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Threats Against the President Beyond Alarming

While the number of threats against the President

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The President's Thanksgiving Address

President Obama calls to our attention the men and women in uniform who are away from home sacrificing time with family to protect our safety and freedom. He also talks about the progress of health care reform, the Recovery Act, and job creation to ensure that next Thanksgiving will be a brighter day.

Happy Thanksgiving!

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Stuck in the Middle with Obama

Chris Bowers over at Open Left has a post wondering if President Obama might be vulnerable to a primary challenge in 2012. He further asks if is there any chance that challenge might come from the left of the Democratic Party?

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Weekly Audit: Unemployment Fueling Political Storm

By Zach Carter, Media Consortium Blogger

Unemployment figures in the U.S. are staggering: The official rate stands at 10.2%, the highest in 26 years. A broader measure that includes people who are involuntarily working part-time or who have given up looking for work is at 17.5%. That's a full-blown economic emergency.

But, as Joshua Holland explains for AlterNet, President Barack Obama's response to the unemployment crisis has not matched the urgency of his response to the crisis on Wall Street. This isn't just unfair, it's bad economics.

"It's important to understand that the economic crisis in which we find ourselves is not just a function of a shaky financial system but of a crash in consumption that's come along with the evaporation of $14 trillion worth of the wealth of American families," Holland writes.

Widespread joblessness can be every bit as damaging to the economic structure as a financial crisis. When people are out of work, they buckle down on household expenses. When several million people cut back at the same time, the economic machine grinds to a halt. If people are not buying and selling stuff, the economy isn't working.

As Mary Kane explains for The Washington Independent, about 40% of families don't have enough money to cover expenses through a three-month stretch of unemployment--even if one member of the household is receiving unemployment benefits. Kane highlights a Brandeis University study that reveals the haggard state of the American household and the unfair distribution of wealth along racial lines. A full 66% of African-American and Latino families can't afford three months without work. At a time when 5.6 million workers have been jobless for at least six months, the study highlights just how dire finances have become for many households.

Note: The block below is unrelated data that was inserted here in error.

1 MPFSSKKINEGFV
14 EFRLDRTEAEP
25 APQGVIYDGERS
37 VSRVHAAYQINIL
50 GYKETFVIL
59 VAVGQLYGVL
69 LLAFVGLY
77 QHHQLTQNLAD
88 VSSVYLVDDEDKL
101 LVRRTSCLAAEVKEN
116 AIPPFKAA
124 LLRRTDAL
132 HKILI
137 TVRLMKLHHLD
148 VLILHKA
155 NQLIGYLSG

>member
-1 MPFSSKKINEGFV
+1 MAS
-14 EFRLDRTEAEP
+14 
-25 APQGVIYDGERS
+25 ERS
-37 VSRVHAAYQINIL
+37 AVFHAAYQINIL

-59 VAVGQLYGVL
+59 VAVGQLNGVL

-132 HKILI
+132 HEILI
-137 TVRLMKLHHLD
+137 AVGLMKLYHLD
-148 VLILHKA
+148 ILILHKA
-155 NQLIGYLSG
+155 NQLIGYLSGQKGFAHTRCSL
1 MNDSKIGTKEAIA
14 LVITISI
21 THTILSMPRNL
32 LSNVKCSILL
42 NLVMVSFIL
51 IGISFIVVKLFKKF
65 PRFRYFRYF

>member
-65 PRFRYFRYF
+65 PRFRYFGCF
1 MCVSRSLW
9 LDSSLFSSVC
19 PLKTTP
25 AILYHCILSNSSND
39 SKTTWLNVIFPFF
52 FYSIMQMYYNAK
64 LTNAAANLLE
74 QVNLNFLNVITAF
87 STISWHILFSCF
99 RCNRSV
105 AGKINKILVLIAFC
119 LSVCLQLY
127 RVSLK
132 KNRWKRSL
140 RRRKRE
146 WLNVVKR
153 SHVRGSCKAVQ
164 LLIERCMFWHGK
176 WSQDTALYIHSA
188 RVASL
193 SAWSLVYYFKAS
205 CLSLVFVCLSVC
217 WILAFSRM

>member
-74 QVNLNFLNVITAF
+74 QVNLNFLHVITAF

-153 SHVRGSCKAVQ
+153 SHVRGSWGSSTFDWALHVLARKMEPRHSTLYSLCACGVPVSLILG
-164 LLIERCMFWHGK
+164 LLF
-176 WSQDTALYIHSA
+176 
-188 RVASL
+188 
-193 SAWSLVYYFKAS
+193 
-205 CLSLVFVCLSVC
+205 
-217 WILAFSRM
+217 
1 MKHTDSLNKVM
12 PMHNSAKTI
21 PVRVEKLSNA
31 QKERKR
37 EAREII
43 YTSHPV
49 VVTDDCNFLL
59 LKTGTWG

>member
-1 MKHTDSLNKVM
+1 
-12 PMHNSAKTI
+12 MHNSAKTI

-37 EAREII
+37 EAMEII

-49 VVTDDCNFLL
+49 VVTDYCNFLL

GRITtv's Laura Flanders discusses potential labor market remedies with economist Dean Baker and The Nation's John Nichols. Baker suggests a work-share arrangement, in which employers cut back on their workers' hours to allow more people to work. To prevent losses for households, the government would step in and pay for the shortfall in hours. Employers would have more part-time jobs available, but the government would make sure everyone was paid as if they were working full-time. Baker also endorses a public jobs program, which he says could be especially useful in cities like Detroit and Cleveland that have been hit particularly hard by the economic downturn.

Nichols highlights the political consequences of failing to fix the unemployment mess. Unemployment directly affects the lives of voters. If widespread joblessness persists through November 2010, Democrats will net huge Congressional losses. If Obama thinks it's hard to garner bipartisan support for his legislative priorities now, imagine a few dozen more Republican obstructionists.

It's not that Obama failed to respond to the unemployment crisis. He did. That's what the stimulus package was all about. Today's 10.2% unemployment is a catastrophe, but it would be more like 12% without the stimulus package. But, given the seriousness of the issue, Obama is not giving unemployment enough attention.

In fact, Obama's economic priorities are a mirror-image of his campaign promises, as Robert Scheer argues in both a column for TruthDig and an interview with Amy Goodman on Democracy Now! After talking tough about reining in recklessness on Wall Street and making the financial system more accountable, Obama has hired many of the very policy makers who pushed through the deregulatory agenda back in the 1990s. Top Obama administration officials like Larry Summers, Timothy Geithner, Gary Gensler and Neal Wolin helped make this mess in the first place.

"This is not a minor criticism," Scheer says. "I think the guy is betraying his own presidency."

Obama's timid efforts to rein in Wall Street and heal the ailing job market are setting the stage for a political disaster. If Obama and Congressional Democrats can't take strong action to fix the economy, they will find themselves with much narrower majorities next November. The economy, and the public institutions that support it, are supposed to work for everyone, not just the financial elite.

This post features links to the best independent, progressive reporting about the economy by members of The Media Consortium. It is free to reprint. Visit the Audit for a complete list of articles on economic issues, or follow us on Twitter. And for the best progressive reporting on critical economy, environment, health care and immigration issues, check out The Mulch, The Pulse and The Diaspora. This is a project of The Media Consortium, a network of leading independent media outlets.